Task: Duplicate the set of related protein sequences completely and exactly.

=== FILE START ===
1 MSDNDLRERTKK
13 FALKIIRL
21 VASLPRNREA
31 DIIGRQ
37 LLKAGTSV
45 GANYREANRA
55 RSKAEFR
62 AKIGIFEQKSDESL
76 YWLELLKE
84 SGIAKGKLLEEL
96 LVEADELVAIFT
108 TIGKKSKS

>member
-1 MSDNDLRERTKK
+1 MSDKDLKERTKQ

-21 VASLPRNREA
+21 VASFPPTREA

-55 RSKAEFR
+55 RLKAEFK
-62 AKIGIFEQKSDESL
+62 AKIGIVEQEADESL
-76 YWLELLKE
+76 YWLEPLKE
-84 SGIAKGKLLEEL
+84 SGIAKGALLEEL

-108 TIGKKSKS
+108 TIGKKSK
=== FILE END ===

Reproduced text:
1 MSDNDLRERTKK
13 FALKIIRL
21 VASLPRNREA
31 DIIGRQ
37 LLKAGTSV
45 GANYREANRA
55 RSKAEFR
62 AKIGIFEQKSDESL
76 YWLELLKE
84 SGIAKGKLLEEL
96 LVEADELVAIFT
108 TIGKKSKS

>member
-1 MSDNDLRERTKK
+1 MSDKDLKERTKQ

-21 VASLPRNREA
+21 VASFPPTREA

-55 RSKAEFR
+55 RLKAEFK
-62 AKIGIFEQKSDESL
+62 AKIGIVEQEADESL
-76 YWLELLKE
+76 YWLEPLKE
-84 SGIAKGKLLEEL
+84 SGIAKGALLEEL

-108 TIGKKSKS
+108 TIGKKSK